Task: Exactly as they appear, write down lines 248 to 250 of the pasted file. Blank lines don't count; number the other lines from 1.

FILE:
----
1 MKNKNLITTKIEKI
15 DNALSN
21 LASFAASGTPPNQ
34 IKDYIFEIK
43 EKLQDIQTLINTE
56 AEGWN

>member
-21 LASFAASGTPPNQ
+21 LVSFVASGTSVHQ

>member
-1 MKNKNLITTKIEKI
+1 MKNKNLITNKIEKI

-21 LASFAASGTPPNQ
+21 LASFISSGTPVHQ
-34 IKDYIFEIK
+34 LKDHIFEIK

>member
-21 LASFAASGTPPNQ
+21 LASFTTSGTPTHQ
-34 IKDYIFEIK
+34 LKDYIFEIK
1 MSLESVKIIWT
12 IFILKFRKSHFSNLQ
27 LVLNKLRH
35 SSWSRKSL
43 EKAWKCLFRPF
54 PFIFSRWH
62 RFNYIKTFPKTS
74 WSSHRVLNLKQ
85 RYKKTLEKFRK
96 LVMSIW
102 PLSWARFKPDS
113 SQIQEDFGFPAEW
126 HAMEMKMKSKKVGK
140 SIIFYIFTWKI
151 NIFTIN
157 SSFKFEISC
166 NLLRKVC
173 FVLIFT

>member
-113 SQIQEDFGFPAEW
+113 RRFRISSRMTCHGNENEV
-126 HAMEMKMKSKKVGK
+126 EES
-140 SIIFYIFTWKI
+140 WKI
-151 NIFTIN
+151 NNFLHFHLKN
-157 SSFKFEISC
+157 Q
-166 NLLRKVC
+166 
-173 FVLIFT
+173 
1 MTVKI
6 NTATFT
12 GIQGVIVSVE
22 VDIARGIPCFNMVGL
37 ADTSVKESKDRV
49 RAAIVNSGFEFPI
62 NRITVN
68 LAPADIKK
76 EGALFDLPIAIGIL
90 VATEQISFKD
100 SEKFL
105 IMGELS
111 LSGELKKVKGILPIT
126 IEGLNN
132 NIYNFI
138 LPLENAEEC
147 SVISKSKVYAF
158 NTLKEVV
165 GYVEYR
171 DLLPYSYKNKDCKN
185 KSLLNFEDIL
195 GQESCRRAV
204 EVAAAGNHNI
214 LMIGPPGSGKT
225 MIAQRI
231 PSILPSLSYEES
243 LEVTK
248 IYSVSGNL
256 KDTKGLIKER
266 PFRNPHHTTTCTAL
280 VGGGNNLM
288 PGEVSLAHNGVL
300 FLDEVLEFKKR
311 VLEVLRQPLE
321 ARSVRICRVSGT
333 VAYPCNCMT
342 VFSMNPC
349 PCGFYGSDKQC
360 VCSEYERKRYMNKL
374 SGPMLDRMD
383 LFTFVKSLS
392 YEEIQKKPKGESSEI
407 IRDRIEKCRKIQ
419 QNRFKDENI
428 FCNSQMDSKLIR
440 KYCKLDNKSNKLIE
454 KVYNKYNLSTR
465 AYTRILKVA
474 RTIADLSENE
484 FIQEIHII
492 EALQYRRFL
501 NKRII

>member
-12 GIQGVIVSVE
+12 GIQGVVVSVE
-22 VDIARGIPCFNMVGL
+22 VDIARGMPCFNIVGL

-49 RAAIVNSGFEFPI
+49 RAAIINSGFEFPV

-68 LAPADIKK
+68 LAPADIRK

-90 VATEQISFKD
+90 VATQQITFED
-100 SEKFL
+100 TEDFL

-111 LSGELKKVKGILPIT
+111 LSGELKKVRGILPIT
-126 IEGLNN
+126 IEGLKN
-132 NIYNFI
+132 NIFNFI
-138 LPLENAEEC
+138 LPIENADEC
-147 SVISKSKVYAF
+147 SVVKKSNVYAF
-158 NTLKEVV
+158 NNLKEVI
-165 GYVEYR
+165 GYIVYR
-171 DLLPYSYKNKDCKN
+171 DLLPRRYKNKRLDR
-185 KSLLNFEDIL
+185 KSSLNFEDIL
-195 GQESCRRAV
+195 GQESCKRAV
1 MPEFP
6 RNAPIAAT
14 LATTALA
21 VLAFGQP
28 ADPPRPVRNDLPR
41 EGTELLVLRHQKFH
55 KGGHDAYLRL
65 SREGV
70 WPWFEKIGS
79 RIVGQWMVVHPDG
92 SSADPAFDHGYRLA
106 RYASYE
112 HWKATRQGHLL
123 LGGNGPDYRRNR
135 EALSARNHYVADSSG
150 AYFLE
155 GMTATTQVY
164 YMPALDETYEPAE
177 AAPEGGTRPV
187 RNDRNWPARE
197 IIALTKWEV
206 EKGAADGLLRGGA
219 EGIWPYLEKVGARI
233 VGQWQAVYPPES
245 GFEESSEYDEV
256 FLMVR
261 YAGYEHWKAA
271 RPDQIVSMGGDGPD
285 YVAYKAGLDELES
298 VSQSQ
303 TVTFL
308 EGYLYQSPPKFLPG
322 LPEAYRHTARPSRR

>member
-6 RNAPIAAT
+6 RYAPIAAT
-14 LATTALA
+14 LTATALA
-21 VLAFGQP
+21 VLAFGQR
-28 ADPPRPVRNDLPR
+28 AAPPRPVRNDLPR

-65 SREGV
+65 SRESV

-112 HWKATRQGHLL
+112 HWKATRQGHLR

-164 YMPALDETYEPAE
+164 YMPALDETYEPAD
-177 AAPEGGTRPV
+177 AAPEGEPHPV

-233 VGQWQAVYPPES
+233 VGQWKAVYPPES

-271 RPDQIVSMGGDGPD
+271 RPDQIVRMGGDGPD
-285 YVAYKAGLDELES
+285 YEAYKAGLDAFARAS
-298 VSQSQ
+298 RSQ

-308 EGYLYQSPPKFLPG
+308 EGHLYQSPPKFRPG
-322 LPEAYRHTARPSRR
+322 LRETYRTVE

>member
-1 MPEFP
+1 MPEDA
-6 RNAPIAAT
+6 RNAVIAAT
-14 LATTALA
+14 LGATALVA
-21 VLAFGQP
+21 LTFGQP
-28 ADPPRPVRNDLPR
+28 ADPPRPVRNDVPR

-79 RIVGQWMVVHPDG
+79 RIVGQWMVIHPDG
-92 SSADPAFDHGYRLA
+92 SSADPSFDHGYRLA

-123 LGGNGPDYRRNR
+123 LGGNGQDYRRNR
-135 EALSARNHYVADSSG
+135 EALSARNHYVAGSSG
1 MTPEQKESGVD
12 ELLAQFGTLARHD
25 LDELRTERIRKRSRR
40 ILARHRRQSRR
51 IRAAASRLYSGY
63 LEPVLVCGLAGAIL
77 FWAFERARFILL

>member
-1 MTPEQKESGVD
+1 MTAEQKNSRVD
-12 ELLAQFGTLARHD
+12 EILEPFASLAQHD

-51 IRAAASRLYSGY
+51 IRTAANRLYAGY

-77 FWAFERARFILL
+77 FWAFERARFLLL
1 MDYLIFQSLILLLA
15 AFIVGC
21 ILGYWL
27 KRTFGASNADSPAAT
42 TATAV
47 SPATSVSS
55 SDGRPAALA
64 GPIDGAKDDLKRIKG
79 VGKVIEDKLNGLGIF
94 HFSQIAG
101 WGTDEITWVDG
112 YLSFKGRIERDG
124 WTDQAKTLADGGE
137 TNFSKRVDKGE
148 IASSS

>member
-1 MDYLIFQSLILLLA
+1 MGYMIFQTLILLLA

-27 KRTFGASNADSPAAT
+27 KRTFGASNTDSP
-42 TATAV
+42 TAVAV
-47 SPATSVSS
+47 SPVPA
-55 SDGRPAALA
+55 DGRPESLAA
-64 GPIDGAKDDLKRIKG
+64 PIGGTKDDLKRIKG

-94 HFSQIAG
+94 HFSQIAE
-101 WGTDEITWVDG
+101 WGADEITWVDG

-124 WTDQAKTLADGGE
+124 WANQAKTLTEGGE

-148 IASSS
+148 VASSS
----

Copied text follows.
112 YLSFKGRIERDG
124 WTDQAKTLADGGE
137 TNFSKRVDKGE